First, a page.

• 1/4 cup Red Wine Vinegar
  • Salt & pepper

Method

1. Soak the beans overnight (these days I add a few spoonsful of natural yoghurt to the soaking water, as recommended by Zoe, the Bean Queen, who knows stuff about stuff and tells me the enzymes rolling about in this process aids with alleviation of the aforementioned gaseous emissions! Am yet to try adding kombu, which is even better, apparently – care to elaborate, Ms Zoe?). Discard the water and rinse.

2. Place the beans in a heavy pan, cover with water and slowly bring to the boil. Simmer gently over low heat for around half an hour; drain and leave to cool.

3. Preheat oven to 140 degrees C.

3. In a bowl combine the mustard, honey and maple syrup.

4. Insert 1 clove into each onion half, then toss over a high heat for a few minutes in a large, ovenproof heavy-based saucepan, casserole or deep-frying pan with the bacon and bay leaves and a splash of oil.

5. Add tomatoes, beans and the mustard mix, stir and cover.

6. Bake in the oven for anything up to four hours, checking every 30 minutes or so to see how tender the beans are and adding water if it gets too dry.

7. For the last half hour, remove the lid, add the vinegar and cook uncovered.

8. When beans are as tender as you like them, check seasoning – adjusting the sweetness to taste – and serve. These are fantastic with poached eggs for a hearty weekend breakfast, or on their own in a small bowl for a workday lunch.

Now – much as I love these, I would also love your version. Anybody made them? What’s your twist?


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Doing the wild thing

October 15, 2010

I could spend all day admiring the glossy black spikes of wild rice.

Aren’t they stunning? Like dropped sea urchin spines, or an echidna’s shrugged-off party frock.

There’s something tribal and daring about the look of this rice family’s younger punk sibling, which is apparently not rice at all but a type of aquatic grass,  from the genus Zizania.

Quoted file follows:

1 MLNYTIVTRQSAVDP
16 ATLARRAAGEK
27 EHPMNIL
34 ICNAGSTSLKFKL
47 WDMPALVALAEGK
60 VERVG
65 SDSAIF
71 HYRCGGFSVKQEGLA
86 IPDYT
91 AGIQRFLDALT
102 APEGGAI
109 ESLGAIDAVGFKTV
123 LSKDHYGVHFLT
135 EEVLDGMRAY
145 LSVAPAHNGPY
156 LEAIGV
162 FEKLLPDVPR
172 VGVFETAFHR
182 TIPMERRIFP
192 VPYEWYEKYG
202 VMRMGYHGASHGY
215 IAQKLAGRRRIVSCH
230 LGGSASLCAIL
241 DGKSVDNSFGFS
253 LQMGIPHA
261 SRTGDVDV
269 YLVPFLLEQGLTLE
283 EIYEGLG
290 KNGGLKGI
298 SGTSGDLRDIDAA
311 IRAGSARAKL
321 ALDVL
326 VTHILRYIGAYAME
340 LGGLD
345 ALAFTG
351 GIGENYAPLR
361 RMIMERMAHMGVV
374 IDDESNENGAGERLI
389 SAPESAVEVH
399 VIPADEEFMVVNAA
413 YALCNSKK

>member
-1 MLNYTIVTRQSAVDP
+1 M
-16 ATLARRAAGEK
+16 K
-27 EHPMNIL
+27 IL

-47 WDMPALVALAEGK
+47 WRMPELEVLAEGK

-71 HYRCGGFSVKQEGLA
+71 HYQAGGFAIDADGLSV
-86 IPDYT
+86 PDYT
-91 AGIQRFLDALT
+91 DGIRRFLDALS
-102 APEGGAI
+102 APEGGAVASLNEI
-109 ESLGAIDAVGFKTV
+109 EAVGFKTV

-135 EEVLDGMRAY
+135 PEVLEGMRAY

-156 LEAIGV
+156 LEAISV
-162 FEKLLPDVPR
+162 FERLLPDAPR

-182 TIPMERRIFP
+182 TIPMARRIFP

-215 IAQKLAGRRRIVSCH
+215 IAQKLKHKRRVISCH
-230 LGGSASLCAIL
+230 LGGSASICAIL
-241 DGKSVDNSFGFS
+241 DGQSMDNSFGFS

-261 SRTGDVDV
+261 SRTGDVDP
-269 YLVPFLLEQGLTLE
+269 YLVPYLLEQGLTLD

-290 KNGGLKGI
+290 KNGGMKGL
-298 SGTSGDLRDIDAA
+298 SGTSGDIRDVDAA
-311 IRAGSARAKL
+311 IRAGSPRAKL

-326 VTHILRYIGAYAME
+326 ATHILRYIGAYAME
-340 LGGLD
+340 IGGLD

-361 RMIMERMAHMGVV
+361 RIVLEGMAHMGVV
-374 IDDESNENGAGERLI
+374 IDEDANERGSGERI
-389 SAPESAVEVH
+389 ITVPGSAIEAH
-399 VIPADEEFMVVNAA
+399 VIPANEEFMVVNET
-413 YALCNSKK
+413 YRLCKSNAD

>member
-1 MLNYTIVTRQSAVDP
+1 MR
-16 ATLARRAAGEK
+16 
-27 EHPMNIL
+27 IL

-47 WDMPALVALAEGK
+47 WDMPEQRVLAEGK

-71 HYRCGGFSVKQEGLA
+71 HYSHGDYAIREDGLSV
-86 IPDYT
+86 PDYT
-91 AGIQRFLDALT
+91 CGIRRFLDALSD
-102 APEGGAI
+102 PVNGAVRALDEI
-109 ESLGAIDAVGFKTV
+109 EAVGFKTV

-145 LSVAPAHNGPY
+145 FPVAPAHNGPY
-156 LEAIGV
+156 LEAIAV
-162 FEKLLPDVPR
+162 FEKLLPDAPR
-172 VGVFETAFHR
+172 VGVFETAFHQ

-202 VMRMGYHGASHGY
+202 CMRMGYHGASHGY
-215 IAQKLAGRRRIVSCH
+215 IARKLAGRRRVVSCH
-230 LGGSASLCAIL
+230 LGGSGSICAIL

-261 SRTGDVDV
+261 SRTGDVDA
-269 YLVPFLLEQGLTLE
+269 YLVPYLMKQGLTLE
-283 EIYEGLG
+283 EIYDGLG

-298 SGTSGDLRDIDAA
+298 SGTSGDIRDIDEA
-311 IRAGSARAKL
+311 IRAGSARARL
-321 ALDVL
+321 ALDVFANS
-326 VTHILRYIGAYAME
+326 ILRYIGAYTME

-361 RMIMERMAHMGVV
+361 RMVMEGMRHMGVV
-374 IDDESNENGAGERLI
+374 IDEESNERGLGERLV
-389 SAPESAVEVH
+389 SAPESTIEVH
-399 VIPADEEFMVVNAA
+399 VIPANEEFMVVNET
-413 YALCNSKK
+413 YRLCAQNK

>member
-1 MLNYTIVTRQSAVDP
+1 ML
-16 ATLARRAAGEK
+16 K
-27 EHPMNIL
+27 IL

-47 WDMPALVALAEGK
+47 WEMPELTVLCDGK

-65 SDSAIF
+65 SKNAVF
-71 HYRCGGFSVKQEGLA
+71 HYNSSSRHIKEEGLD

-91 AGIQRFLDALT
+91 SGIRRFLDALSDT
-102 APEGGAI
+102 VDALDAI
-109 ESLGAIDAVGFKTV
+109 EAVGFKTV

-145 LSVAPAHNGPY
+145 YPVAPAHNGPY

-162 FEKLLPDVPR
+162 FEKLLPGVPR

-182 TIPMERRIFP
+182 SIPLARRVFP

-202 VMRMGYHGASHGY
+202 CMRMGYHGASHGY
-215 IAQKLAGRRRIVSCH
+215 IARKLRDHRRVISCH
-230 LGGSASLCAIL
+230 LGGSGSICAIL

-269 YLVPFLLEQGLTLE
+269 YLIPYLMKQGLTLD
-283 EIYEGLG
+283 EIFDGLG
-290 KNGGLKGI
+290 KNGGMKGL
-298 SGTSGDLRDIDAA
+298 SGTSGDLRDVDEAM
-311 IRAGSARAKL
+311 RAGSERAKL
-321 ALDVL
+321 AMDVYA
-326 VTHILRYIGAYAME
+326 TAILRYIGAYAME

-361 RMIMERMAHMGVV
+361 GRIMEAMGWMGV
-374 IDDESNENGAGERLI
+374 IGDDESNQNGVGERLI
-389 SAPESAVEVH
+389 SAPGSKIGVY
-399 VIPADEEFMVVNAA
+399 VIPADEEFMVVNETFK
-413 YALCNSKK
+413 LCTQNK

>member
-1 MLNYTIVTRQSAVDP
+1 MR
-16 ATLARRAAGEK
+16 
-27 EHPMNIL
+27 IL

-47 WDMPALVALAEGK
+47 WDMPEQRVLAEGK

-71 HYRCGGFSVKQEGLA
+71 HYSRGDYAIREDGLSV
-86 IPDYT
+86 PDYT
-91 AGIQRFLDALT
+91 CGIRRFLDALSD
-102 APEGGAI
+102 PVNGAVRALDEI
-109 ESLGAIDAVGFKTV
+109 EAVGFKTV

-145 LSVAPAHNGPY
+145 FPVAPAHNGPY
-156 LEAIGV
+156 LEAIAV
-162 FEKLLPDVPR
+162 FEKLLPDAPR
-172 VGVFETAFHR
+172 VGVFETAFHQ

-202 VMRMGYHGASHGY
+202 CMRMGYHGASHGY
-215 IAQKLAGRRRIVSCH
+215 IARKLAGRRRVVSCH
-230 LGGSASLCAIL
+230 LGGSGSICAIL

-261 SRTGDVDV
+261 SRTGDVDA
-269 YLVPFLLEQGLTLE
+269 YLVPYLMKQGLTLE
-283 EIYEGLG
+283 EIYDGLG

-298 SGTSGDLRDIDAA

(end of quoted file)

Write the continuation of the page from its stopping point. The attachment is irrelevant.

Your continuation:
I haven’t used it terribly often – have you? – but I love the chewy texture and nutty flavour that comes when the grain splits as it cooks. The stuff I buy comes from North America, where several Zizania species are native. Other species are native to different parts of the world (like China), and there is even a completely different wild rice plant, Potamophila parviflora – not available commercially, which is unsurprising given our water problems – native to  Australia.

I’m told it takes about 45 minutes of boiling for wild rice to properly cook, and in truth I’ve never really measured the time but just drained it when the kernel splits to reveal the white inside – the shorter the cooking time, the chewier the texture.

You may remember that my favourite quinoa salad, a bastardisation of a quinoa dish by the wonderful Yotam Ottolenghi, includes wild rice.  And I’ve used it in stuffing for chicken, with nuts and dried fruit. But I would love to hear how you use wild rice, so do share your ideas.

In the meantime, I’ll leave you with an easy rice and lentil side dish I made the other night to accompany some chermoula-barbecued salmon fillets (more on chermoula soon). I just threw this together and liked it so much I’m going to do lentil and rice combinations much more often. We did cheat a bit with this, having brought home a container of seeni sambol, the deliciously sticky, jammy, spicy Sri Lankan caramelised onion sambal from Kammadhenu the other night.  This stuff is the business, to add a kick to any dish you like, from soup to rice to whatever. If you can be bothered making your own, I bet it would be amazing. But otherwise you could just fry some onion till very dark and stir through this pilaffy number at the end.

  • ¼ cup wild rice
  • ½ cup Basmati rice
  • ¼ cup Persian red lentils
  • ¼ cup currants soaked in red wine vinegar
  • 1 tablespoon seeni sambol or 1 whole onion, sliced and fried till very crisp and dark
  • 1 tablespoon torn mint
  • sale & pepper

Cook the rice and lentils in three separate pots of boiling water till tender (the wild rice will take up to 45 minutes), then drain and mix.